The results can be disastrous. Surveys done by content delivery networks and analytics companies like Incapsula, Akamai and Neustar have found that a successful DDoS attack costs the average company $40,000 per hour, with as many as 30% of respondents placing the figure at $100,000. And on average, it takes anywhere from six to 24 hours to discover, diagnose and mitigate an attack. Even most small companies report a DDoS costs them at least $5,000 per hour – and that’s not including non-monetary damage to the trust in their website. Think you’re not at risk? Think again. Surveys samples show that as many as 60% of North American companies are hit by at least a small DDoS every year.

We’ve alluded to one reason this isn’t an easy problem for data centers and ISPs to deal with: the difficulty of classifying and isolating enormous amounts of malicious traffic arriving all at once. That’s far from the only issue, though, as we’ll explain next.

The Complexities of Modern DDoS Attacks

Once upon a time, the Internet primarily consisted of servers and desktop computers (or huge laptops) exchanging information over a wired infrastructure. Today, of course, there’s a nearly infinite number of wired and mobile connected devices (and even appliances, thanks to the Internet of Things), and the ways in which servers and networks operate and interact are more complicated than ever. This enormous mish-mash of technology ensures that there are billions of Internet addresses from which bad traffic can potentially originate, and dozens of ways that vulnerabilities can be exploited.

Earlier, we mentioned the early days of DDoS attacks when ISPs and data centers could simply “filter out” traffic from problem IPs. This is now much more difficult due to the added complications of botnets, IP spoofing and techniques used to magnify the size of modern-day attacks – but it can be done, at least to an extent, by a number of service providers.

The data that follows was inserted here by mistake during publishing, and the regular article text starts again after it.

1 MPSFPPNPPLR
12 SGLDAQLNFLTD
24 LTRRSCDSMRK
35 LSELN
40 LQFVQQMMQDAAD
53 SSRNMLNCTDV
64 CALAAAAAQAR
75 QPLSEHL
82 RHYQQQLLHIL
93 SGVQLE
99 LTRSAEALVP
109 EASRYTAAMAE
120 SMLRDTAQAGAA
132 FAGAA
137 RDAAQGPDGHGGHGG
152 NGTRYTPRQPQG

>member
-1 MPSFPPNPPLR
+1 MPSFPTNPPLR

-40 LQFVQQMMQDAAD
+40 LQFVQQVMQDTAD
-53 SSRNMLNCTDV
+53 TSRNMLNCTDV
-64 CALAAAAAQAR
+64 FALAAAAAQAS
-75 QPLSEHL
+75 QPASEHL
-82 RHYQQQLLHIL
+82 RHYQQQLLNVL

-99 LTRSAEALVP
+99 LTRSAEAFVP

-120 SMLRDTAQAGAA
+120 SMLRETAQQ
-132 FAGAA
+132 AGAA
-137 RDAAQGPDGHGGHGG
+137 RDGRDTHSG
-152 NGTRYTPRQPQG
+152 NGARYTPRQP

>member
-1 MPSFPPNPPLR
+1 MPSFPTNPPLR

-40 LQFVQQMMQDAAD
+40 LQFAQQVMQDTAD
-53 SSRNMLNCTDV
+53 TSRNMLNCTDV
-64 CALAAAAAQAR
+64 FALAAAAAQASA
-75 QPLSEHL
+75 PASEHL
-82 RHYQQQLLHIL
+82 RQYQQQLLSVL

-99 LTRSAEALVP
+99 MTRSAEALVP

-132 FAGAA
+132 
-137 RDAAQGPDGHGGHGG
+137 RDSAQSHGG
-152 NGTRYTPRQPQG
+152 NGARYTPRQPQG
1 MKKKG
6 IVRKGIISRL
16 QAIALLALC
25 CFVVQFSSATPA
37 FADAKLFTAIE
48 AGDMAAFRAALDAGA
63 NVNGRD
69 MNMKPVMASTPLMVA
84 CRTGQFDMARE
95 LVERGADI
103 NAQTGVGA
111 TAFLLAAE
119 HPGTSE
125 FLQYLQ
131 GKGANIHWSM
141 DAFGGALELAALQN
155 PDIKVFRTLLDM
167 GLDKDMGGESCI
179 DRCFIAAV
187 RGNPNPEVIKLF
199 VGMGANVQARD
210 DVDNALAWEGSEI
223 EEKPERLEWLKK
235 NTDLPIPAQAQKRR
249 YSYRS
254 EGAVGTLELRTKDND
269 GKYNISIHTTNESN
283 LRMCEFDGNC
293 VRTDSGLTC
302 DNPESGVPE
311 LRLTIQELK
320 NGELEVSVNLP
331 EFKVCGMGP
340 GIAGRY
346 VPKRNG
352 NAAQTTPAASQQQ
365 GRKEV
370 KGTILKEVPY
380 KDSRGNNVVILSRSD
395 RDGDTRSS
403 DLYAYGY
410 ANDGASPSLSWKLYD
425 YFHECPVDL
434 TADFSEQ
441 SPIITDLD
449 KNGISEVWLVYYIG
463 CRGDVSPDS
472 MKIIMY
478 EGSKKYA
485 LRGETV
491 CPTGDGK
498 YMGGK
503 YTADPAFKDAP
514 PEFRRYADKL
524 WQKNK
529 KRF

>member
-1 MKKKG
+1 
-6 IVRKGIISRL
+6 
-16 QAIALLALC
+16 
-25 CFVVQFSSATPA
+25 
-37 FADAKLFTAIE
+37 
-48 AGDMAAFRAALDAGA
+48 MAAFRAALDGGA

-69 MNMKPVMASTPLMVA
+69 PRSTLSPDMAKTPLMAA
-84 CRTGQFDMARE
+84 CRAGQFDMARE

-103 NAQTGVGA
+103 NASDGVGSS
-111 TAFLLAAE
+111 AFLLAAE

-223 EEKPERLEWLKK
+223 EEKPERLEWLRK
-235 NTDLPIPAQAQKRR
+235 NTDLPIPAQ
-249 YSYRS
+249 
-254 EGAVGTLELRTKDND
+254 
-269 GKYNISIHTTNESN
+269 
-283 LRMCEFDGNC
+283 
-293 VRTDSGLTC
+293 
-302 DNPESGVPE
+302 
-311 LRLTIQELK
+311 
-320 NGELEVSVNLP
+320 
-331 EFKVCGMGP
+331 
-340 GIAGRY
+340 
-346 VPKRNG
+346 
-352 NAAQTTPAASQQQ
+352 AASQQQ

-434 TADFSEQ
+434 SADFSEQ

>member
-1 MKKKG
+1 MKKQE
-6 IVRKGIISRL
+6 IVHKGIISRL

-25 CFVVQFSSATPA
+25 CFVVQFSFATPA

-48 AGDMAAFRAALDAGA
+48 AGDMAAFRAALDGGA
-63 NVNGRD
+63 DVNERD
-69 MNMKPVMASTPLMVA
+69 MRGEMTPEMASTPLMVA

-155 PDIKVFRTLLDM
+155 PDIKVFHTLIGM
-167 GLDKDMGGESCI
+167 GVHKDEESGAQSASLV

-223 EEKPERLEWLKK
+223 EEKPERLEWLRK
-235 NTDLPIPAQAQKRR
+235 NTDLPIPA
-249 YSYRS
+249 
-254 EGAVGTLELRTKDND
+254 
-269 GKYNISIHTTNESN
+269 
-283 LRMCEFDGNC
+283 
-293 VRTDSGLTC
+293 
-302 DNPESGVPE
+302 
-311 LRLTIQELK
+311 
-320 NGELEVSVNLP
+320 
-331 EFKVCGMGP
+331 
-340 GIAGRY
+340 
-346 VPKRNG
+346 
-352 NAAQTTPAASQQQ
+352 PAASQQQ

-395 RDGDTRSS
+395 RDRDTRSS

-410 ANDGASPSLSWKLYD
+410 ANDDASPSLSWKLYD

Here’s the problem. Those attacks are “volumetric” attacks designed to overwhelm servers with a sheer volume of traffic. Volumetric assaults have been around for many years and are familiar to most providers; they’re not easy to fight, but it’s doable for some. Hackers have many more tools in their kit these days, however. Volumetric attacks are still the most common method of launching a DDoS, but there are others that are harder to protect against or mitigate.

Protocol attacks (also known as TCP state-exhaustion attacks) focus on disrupting the server’s or network’s infrastructure by attacking components like firewalls and load balancers to use up all of their available connections; layer-7 attacks (also known as application layer attacks) target a specific weakness in a single application running on a server, and then taking down the entire machine by monopolizing all of its resources. Layer-7 attacks are the most sophisticated, yet only require a small volume of traffic to do their damage. Some hackers now combine multiple types of attack in their DDoS forays, and there even so-called “zero-day” attacks that go after vulnerabilities that have yet to be discovered by hardware or software providers. Preventing and mitigating these more advanced attacks is extraordinarily difficult and expensive.

By now, you realize that it takes a very high level of technological understanding and experience for data centers and ISPs to keep up in the cat-and-mouse game that hackers are waging with them – and that it isn’t really a game that results in “shrinkage,” it’s an all-out war. Unfortunately, most service providers simply aren’t equipped to keep up. That makes it incumbent on customers to proactively seek a method of remote DDoS protection that can keep their resources available and their business running.

 

Sharktech

Sharktech is a private company founded in 2003 by CEO and DDoS Protection Pioneer Tim Timrawi. The company has more than 25 employees throughout its headquarters in Las Vegas, Nevada, and data center facilities in Los Angeles, CA, Denver, CO, Chicago, IL, and Amsterdam, Netherlands.